Istanbul: Jumping Out Of Its Skin
By Jess HillMarch 21, 2012
Istanbul hasn’t just survived the financial crisis – it’s kicked Europe’s butt to the curb, and is confidently asserting what it means to be a Turk in the 21st century.
On the morning I left Cairo, my street corner was obscured under several metres of rubbish, a dozen filthy stray cats fighting over the scraps. Local news was reporting on the city's low-level anarchy and the opportunistic criminals exploiting its security vacuum. As my taxi grumbled along another gridlocked highway, I couldn't help but feel relieved to be leaving for a few days.
Istanbul delivered a bizarre kind of culture shock: a functional - and highly visible - state. On the elegant boulevard in Beyoglu, the city's achingly hip shopping and nightlife district, fluoro-suited sanitation workers swoop on litter like nervous housewives. Even the stray dogs have their ears tagged, and the city's legion of cats are largely well-fed and confident.
Officially, Istanbul counts around 13 million souls - but the true figure is much higher. The young night manager at our hotel, Muhurram, who is studying EU law, says when census time rolls around, Turks who've moved to Istanbul go back to their hometowns to be counted, in part because the federal government pays the local governments by the head. "Unofficially, it's closer to 16 or 17 million," says Muhurram"
There's no sign of austerity on Istanbul's European shore. The city isn't just prospering - it's practically jumping out of its skin. Ten years after a financial collapse had Istanbulites paying millions in unstable lira for a cup of coffee, the economy is accelerating at breakneck speed - in the first quarter of 2011, Turkey's economy grew by 11 percent, outpacing even China. According to a 2010 Forbes list, Istanbul now has the fourth-highest number of billionaires, one rank behind London. Elias, a graphic designer, told me he'd lived for years in the United States, but that he was staying put in Istanbul now. "There's just so much money here," he exclaimed. One only has to take a Saturday night stroll in the city's middle-class districts to see what he's talking about - the restaurants are packed and many of its bars are still jumping at sunrise.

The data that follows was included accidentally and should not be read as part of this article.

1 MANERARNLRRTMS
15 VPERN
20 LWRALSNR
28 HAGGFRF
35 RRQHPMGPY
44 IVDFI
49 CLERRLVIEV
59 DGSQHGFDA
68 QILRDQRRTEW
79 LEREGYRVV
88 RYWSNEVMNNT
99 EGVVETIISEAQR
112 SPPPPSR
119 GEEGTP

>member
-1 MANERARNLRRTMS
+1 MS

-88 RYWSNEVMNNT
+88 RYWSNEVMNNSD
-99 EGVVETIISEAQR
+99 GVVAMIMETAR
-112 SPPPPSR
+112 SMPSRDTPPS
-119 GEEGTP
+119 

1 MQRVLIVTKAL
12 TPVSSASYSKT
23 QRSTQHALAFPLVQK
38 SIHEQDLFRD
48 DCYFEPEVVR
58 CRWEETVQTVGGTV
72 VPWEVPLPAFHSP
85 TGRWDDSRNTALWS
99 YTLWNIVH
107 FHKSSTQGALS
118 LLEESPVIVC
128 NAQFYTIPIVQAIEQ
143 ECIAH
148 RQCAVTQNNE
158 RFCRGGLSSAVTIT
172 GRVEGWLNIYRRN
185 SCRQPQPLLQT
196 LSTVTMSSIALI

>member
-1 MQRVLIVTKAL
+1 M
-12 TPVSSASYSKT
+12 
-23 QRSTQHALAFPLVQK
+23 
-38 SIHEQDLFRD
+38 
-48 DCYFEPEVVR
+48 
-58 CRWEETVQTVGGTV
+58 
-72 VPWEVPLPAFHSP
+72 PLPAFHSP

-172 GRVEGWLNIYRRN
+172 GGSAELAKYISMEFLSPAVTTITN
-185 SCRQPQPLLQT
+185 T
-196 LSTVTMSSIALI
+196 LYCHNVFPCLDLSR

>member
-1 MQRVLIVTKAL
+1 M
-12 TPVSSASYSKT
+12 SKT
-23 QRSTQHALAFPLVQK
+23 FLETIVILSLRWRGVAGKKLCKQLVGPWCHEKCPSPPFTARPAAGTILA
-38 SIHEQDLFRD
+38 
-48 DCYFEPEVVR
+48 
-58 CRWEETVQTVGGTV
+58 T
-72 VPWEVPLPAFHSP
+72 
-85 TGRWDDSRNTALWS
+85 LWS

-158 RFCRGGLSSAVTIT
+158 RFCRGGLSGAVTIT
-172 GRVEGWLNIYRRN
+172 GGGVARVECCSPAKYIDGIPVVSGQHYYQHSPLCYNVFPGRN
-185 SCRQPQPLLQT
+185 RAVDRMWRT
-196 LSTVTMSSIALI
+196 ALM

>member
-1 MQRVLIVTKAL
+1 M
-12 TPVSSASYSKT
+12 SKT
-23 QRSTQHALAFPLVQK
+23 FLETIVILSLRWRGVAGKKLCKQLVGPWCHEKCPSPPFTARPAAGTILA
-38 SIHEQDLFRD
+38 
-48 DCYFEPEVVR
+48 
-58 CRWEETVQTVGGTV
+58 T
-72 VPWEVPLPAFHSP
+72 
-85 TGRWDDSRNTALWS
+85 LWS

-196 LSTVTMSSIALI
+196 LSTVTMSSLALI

But beneath this outrageous prosperity, a deeper, darker mood pervades Istanbulites - a stark contrast to the loud, joyous irreverence of 'light-blooded' Egyptians. Istanbul native and author Orhan Pamuk calls this feeling hüzün, or melancholy - a pervasive sense of 'poverty, defeat and the feeling of loss', and a yearning to be Western. Pamuk says Istanbulites have a poetic attachment to this collective identity, but as Turkey reasserts itself as a world power, this hüzün is gradually shedding some of its defining factors.
Turkey's former obsession with the European Union is a case in point. Just a few years ago, Turkey was scratching at the EU's door. Now, local newspaper headlines crow about a 'post-EU world', Turkey no longer sees itself as a country whose historic vocation is to join Europe," says one commentator, who characterises Turkey as having a 'European overlay' covering a 'very Turkish identity'.